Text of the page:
Policy

‘A Tyrant is Dead’ — Congress Reacts to the Death of Fidel Castro

Longtime Cuban dictator died Friday night at age 90

Former Cuban President Fidel Castro died Friday. (CQ Roll Call file photo)

Even in the middle of the night, the reaction to the death of former Cuban dictator Fidel Castro was swift from South Florida lawmakers and those with Cuban-American ties.

“The day that the people, both inside the island and out, have waited for has arrived: A tyrant is dead and a new beginning can dawn on the last remaining communist bastion of the Western Hemisphere,” Florida GOP Rep. Ileana Ros-Lehtinen, who was born in Havana, said in a statement.

“The message is now very clear to those who think they will continue to misrule Cuba through oppression and fear,” she said. “Enough is enough. The Cuban people have been shortchanged for too long to continue down this reviled path.” 

Ros-Lehtinen called the death of the communist leader an opportunity, but cautioned against continued easing of relations with Cuba until there are far more significant democratic reforms.

“Not until the gulags are closed, elections are held, political prisoners are freed and liberty is restored can the United States lawfully end its embargo against the communist regime in Havana,” she said. “The time to act is now.”

Sen. Robert Menendez, a Cuban-American Democrat from New Jersey who has been the most critical of President Barack Obama's shift, said Saturday morning that Castro’s death should be an opportunity to support change on the island.

“Instead of condoning the continuation of repressive actions of a repressive regime simply because some believe it’s been long enough, the United States and the international community must stand up and support the Cuban people as they seek ways to implement changes that bring the fundamental principles of democracy, reinstate the freedoms that inform society and unleash the creative and inventive power-of-people to build a better life for themselves and their families,” Menendez said in a statement. “Contrary to the romanticized idea being peddled by some, recent lopsided concessions in U.S. policy towards Cuba have not led to an iota of positive changes in the way the regime rules or the Cuban people live.”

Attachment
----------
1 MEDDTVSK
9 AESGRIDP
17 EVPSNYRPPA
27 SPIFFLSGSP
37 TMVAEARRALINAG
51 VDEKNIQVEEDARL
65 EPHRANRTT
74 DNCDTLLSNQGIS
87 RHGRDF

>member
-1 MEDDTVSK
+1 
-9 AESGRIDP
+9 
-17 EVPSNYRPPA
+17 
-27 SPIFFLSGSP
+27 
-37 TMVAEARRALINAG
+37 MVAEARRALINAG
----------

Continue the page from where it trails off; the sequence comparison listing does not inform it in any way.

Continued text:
Republican Rep. Carlos Curbelo, who like Ros-Lehtinen represents South Florida, responded to Castro’s death on Twitter.

“The passing of the dictator marks the end of a long, horrifying chapter in #Cuba’s history,” he wrote. “The #Cuban people need our solidarity.”

Republican Sen. Ted Cruz of Texas, one of the Cuban-Americans serving in Congress in other parts of the country, focused his Saturday morning statementon victims of Castro's repression, saying, “Today we remember them and honor the brave souls who fought the lonely fight against the brutal Communist dictatorship he imposed on Cuba.”

Castro’s brother Raul Castro, the current president of Cuba, made the announcement on state television that the 90-year-old former leader died just before 10:30 p.m. local time, according to the Agence France-Presse and other media reports.

Rep. Gwen Graham said that growing up in Miami, she saw how Fidel Castro's control of the country “tore apart families and destroyed lives in both our countries.”

“He will forever be remembered as a failed tyrant who neglected human rights and brought more than 50 years of poverty to Cuba,” she said. ”Fidel and his followers are relics of the previous century, and I pray that with his passing, we double our nation’s resolve to see Cuba libre, a free nation and free people at last.”

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